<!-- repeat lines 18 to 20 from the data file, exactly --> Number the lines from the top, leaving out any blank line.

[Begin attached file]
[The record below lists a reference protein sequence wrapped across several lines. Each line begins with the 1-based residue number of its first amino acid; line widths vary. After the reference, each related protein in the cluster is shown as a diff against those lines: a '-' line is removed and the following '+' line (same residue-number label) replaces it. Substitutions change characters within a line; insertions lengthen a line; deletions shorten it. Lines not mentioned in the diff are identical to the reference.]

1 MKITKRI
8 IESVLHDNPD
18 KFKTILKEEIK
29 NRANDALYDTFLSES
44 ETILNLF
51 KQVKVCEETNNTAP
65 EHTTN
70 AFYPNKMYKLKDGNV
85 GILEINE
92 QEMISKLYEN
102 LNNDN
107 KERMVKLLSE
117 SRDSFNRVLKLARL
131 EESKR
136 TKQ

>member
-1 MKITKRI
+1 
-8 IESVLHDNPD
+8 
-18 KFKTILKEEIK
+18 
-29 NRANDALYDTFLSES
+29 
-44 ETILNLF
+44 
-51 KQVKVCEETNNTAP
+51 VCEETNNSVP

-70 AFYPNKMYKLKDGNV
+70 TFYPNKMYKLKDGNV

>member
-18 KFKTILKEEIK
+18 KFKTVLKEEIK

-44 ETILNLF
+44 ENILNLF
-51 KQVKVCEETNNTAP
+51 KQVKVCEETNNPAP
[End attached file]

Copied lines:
-1 MKITKRI
+1 
-8 IESVLHDNPD